German version

Suitable drugs are available for treating numerous diseases, enabling patients to recover completely or alleviate their suffering. However, still many conditions are caused by disorders or injuries for which a cure is currently unavailable.

These include diseases that damage the nervous system. These can often lead to severe, lifelong impairments. Examples are paraplegia or blindness after injuries to the central nervous system or neuropathies caused by axonal injury in the peripheral nervous system. A primary research focus of the Center for Pharmacology is the development of new regenerative therapies to offer approaches for treating such diseases and preventing permanent damage.

Complementary to this, optimizing already clinically approved and established drug therapies is another significant research interest. There are still numerous cases in which approved drugs show efficacy only in some patients. An additional percentage suffer from severe adverse side effects. The reasons for this are the individual characteristics of the genetic material, lifestyle habits, and the type and severity of the disease, which differ between patients. These individual differences can influence the absorption and degradation of drugs and the interactions of the compounds with their target structures.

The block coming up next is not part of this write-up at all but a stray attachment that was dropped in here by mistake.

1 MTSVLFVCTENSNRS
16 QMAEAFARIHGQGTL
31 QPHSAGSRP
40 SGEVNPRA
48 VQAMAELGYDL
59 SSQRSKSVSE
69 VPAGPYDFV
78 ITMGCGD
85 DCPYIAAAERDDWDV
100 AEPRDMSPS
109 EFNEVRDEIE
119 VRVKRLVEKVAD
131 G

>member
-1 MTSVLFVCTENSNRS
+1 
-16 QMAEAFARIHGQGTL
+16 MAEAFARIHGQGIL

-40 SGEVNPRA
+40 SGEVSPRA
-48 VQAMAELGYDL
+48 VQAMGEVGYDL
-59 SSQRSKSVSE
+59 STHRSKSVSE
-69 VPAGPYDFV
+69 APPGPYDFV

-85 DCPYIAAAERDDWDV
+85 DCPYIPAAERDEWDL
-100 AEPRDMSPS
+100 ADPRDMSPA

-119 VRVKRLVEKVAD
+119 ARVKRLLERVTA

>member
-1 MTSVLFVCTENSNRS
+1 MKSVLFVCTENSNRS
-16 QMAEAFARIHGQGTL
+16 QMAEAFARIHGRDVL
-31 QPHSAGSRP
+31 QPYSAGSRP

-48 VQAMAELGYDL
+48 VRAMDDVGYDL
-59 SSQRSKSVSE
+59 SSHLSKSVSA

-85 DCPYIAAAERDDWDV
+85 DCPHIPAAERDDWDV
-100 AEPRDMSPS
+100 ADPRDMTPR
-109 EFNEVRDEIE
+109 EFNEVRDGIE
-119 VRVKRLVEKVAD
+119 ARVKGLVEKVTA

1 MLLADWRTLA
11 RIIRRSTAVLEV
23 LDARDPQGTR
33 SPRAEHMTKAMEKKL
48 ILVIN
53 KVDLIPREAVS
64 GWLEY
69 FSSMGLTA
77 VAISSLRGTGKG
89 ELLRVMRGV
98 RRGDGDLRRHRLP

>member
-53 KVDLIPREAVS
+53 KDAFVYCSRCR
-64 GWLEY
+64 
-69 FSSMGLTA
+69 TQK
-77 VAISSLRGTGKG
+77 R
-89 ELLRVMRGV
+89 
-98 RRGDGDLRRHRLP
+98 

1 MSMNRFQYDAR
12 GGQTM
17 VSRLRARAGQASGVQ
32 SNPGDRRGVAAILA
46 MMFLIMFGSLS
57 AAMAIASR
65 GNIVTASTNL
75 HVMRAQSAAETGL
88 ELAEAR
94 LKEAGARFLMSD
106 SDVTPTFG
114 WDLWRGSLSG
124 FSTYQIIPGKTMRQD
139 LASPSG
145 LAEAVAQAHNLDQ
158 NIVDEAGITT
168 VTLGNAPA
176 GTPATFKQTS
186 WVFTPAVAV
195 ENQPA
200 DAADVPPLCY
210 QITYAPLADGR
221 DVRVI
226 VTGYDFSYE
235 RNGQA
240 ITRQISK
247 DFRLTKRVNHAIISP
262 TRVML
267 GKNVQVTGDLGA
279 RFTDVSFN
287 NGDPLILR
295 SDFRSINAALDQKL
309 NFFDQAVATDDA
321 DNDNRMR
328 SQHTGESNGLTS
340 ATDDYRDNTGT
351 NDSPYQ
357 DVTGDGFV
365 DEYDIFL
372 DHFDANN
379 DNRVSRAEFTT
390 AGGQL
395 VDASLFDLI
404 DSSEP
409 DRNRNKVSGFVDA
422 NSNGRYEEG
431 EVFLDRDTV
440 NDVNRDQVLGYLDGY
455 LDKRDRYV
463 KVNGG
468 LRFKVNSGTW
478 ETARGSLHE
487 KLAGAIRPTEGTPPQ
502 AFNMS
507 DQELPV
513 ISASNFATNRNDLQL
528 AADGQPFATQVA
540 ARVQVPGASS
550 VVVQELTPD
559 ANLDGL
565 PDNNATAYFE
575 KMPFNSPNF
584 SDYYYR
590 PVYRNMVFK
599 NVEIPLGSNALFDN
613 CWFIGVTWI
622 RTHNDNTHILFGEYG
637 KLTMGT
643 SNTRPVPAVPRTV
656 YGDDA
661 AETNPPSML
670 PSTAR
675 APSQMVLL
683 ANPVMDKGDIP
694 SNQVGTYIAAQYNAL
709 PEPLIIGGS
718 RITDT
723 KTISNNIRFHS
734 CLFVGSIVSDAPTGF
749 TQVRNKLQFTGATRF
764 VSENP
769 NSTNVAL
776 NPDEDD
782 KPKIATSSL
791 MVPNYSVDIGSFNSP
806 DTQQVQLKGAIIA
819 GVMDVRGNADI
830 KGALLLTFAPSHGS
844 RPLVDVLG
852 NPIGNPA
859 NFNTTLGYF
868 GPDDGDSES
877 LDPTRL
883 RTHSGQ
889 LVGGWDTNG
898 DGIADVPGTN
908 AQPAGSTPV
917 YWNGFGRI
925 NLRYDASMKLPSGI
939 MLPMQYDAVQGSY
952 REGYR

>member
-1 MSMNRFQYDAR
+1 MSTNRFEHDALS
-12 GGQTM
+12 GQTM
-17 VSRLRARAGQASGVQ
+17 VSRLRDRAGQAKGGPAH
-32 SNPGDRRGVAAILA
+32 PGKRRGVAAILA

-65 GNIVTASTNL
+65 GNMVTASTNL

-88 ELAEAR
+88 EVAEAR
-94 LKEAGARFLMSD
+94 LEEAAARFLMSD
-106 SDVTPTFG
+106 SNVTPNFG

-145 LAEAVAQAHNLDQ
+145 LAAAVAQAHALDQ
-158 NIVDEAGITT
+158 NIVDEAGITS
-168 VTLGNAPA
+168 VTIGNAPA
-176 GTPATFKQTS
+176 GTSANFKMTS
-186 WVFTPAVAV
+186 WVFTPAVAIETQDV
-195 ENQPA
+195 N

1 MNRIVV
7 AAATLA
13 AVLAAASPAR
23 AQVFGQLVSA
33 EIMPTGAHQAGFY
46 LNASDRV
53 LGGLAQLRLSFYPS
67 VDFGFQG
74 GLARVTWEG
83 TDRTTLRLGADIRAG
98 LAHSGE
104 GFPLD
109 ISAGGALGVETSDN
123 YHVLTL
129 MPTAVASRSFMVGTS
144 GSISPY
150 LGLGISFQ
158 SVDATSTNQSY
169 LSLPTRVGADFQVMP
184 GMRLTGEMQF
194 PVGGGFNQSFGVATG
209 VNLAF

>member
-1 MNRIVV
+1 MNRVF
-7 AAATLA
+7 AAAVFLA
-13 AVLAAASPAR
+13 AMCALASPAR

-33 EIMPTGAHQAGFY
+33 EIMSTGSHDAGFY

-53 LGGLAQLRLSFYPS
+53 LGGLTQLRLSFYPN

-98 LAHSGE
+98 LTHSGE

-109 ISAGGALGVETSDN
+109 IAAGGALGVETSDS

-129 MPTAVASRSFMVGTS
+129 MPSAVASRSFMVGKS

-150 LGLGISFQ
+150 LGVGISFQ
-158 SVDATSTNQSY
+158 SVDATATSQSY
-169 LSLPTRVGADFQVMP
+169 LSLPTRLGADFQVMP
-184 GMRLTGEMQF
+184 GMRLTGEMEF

To ensure the best possible efficacy combined with good tolerability and to develop new target structures for active substances, scientists at the Center for Pharmacology investigate the interaction of various drugs and chemical compounds. These primarily include medically relevant enzymes, transporters, and channel proteins. The results of this research may help to optimize drug therapies in the future.